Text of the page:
In this thesis the fabrication and characterization of compact channel waveguide lasers were central.
Thulium-doped layers were grown onto undoped potassium yttrium double tungstates, by liquid-phase epitaxy. The concentration of the co-dopants and the dimensions of the buried channel waveguide, were chosen such that the overlap between pump and laser optical modes was maximised. All this whilst preventing lattice stress and cracking of the layers, and ensuring single-transverse-mode operation, at both the pump and laser frequency.
‘I spent a vast amount of time in the cleanroom,’ says Marko van Dalfsen. ‘The channel waveguides were transferred into the thulium-doped layer by using a photo-lithographic process, followed by an etching process using high-energy argon-beam ions.' During another liquid-phase epitaxy growth, these channels were overgrown with a double tungstate cladding, to obtain buried channel waveguides.
The high gain and laser performance of these channel waveguides have led to the demonstration of the most efficient 2-µm channel waveguide lasers to date.
Marko van Dalfsen started his PhD work following his graduation thesis at the Integrated Optical Microsystems Group, led by Professor Markus Pollnau.
‘During the master project I already gained experience in performing experiments in this area of research,’ Marko says. ‘The most distinctive and beautiful aspect of the PhD project, was to be able to test the micro lasers as designed by myself. By doing so, all parameters could be controlled in detail, in order to find innovative scientific results.’
After 1,5 year of work Marko came up with the first very interesting experimental results.
‘Some mixed feelings resulted from this,’ he explains. ‘Spanish colleagues were able to show the same results some weeks before, and also published these. This was somewhat disappointing of course. On the other hand, it appeared my lasers had the better performance and efficiency. All in all, it is exciting to be part of working on these topics, at the competitive front of scientific progress.’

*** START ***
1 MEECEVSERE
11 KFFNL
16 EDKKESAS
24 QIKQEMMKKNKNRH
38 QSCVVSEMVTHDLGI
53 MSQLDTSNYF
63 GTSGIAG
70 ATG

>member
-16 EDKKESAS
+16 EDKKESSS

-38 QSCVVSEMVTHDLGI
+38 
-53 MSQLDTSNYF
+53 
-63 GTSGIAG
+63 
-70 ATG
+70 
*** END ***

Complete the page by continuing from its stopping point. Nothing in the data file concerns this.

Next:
Building compact waveguide lasers promises to lead to cheaper and more widely usable instruments for detecting ammonia and CO2 in the future. Much bigger, table-top, setups are currently used for the detection of such gases.
‘We were able to show highly efficient output power and efficiencies,’ Marko says. ‘Though experimental work was central in my project, we certainly were able to contribute to theory, especially to fill in some open spaces. As the PhD work progressed I experienced that, while gaining deeper understanding, I became more aware of the knowledge gaps in this field of research. This is both exciting as it forces you to be modest.’
Now Marko is working in an R&D team at the BDR Thermea Group in Apeldoorn, a world leading manufacturer and distributor of smart climate and sanitary hot water solutions.
Working on innovative central heating systems, involving heaters and heat exchangers, Marko finds various physics topics to come together in a new way. ‘Thermodynamics, combustion technology and also acoustics come into play,’ he says. ‘Working at extreme temperatures and strong cooling conditions, can lead to strong acoustical effects.’
Marko: ‘I welcome the fact to be a member of a research team in which every member brings in his own expertise. This is different from academic research, I believe. Here also collaboration is requisite, but a PhD researcher is much more individually driven and responsible for his own project process. In industry finding theoretical evidence is subsidiary to business revenues. The freedom of research is admittedly more limited, nevertheless the research questions are exciting and content rich.’